Mindfulness: how to feel better in the present

It's very easy to go through life without really paying attention to what happens around us. While planning ahead for tomorrow, next week or next year can be useful, if we do so at the expense of how we feel in the present, it can have a detrimental effect on our mental wellbeing.

Becoming aware of our thoughts and feelings in the here and now has been called mindfulness, and can be developed by following a few simple steps.

Feeling good about your life and yourself, and being able for it to progress in the way you want is all important for a good sense of mental wellbeing. To some people, good wellbeing may mean possessions, such as their house or car, or even their occupation. However, most evidence suggests the key to good mental wellbeing is the way we think about things.

Noticing sights, smells, sounds and tastes throughout your day, as well as how you are thinking and feeling are all important parts of becoming more aware of the present moment. This process can help us understand ourselves better, which in turn can help in our day-to-day life.

So what is mindfulness?

Mindfulness involves an awareness of what is happening inside and outside us on a moment-by-moment basis. This is especially important if we are feeling tired, stressed or busy, when we may be suffering from "tunnel vision" for one goal or another.

Having an awareness over our thought process at a particular moment in time can ensure we make positive changes. Stopping and thinking about how you are feeling can help control emotions and behaviour when you are caught in certain circumstances.

Many people may find themselves wishing they'd said something that was on their mind in the past, or worrying about meetings with their boss, or even just being in an environment they aren't comfortable in, and this can put them in an unhelpful thought process.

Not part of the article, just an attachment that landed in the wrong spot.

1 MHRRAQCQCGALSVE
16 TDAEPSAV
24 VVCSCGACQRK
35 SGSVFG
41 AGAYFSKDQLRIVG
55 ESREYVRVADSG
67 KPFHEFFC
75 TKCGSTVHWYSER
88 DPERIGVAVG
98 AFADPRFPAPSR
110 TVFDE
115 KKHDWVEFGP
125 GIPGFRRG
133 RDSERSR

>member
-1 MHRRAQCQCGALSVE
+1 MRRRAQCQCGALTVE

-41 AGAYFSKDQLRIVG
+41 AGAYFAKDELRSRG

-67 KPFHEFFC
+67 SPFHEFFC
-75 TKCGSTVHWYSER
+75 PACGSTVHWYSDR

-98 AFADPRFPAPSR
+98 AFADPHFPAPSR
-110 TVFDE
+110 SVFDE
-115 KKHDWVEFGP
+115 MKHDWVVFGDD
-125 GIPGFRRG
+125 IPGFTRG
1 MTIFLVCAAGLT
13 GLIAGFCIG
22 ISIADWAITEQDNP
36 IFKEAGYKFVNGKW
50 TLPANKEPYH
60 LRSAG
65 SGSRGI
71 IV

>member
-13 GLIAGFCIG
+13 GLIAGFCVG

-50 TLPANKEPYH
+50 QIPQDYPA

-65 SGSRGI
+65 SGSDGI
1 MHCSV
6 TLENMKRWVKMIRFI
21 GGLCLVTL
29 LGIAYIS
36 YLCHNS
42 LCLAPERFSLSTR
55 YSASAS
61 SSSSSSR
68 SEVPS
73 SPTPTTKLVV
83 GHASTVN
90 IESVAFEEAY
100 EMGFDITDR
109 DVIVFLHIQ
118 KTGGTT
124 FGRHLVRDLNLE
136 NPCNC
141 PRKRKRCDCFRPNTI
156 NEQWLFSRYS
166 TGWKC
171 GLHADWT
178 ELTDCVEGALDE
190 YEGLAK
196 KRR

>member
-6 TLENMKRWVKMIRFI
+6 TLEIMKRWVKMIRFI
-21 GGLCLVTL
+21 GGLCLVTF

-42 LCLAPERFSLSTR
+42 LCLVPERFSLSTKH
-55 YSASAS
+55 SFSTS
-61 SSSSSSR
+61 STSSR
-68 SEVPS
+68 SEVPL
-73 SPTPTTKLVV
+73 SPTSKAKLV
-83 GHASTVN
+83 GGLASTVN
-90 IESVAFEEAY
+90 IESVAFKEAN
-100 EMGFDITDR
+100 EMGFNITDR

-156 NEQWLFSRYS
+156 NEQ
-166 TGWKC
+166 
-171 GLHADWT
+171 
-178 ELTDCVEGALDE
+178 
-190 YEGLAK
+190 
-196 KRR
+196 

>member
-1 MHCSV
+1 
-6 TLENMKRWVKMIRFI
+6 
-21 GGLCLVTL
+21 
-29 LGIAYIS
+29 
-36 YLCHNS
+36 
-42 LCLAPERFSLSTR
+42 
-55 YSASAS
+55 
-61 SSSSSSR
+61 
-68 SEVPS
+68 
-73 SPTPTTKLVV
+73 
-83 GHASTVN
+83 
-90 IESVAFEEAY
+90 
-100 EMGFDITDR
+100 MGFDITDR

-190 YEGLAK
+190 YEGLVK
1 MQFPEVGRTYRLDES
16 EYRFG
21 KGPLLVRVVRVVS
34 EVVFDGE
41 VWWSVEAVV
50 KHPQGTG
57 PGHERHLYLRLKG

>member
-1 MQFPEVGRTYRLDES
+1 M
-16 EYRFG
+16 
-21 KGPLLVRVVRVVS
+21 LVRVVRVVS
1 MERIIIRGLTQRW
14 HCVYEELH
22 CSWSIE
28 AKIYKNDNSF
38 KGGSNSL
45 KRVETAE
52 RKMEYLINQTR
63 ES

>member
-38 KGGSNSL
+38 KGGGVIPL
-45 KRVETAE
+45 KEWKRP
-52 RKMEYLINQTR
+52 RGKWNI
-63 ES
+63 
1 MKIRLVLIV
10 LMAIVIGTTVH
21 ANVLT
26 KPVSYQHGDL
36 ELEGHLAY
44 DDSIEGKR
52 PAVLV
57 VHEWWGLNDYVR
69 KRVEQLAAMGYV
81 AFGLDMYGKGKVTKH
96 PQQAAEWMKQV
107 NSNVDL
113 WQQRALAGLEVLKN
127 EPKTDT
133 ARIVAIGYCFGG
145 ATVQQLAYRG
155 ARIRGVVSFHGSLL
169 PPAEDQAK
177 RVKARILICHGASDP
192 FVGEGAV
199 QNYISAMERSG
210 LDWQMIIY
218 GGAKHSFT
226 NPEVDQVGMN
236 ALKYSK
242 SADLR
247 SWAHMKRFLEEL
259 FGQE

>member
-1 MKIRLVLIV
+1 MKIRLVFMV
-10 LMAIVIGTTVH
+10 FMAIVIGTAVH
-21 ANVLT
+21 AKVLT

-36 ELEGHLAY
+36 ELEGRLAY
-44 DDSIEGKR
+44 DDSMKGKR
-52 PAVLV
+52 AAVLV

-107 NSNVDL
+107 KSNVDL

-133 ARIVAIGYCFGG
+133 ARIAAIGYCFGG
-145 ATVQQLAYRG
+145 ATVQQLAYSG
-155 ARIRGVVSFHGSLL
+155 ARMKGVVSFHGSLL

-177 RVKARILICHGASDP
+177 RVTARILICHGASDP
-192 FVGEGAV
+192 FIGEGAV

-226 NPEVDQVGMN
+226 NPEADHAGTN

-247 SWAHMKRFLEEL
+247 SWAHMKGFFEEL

If you can untangle that thought process it can go a long way towards helping. After all, meetings with the boss don't have to be a bad thing, or you may get a chance to say what was on your mind another time. Taking a step back can help us to realise that our thoughts don't have to control us and can allow us to move on in a more positive way. This can especially help people who suffer with anxiety.

Studies into mindfulness suggest that programmes can help gradually improve mood and reduce stress over a number of weeks.

Taking the first step

The key to mindfulness is to consider how you are feeling, and to pay attention to your surroundings as you go about your day. It is very easy to drift into "autopilot" and routine, which may stop us trying new things. Even something as simple as eating somewhere different at lunchtime, or taking an alternative route to work in the morning, can help with this.

Another problem can be looking back on to past problems, or worrying over something which might happen in the future. If you are aware you sometimes think like this, trying to let the thoughts fly by without dwelling on them can help. If you can do this instead of trying to change them, they can become nothing more than a mental event which you no longer have to worry about. This process takes practice, so it may help if you write the thoughts down at first.

Practising mindfulness

There are several activities that can help promote mindfulness. Setting aside a few minutes in your day can really help you become aware of how you are thinking and feeling, so you may want to consider taking up:

Meditation: sitting in silence and thinking about breathing can help to stop the mind wandering, keeping you in the present moment

Yoga: taking part in a series of postures to stretch and flex the body, paying attention to the way you breathe can also have the same effect

T'ai chi: slow movements and an emphasis on breathing can also help.


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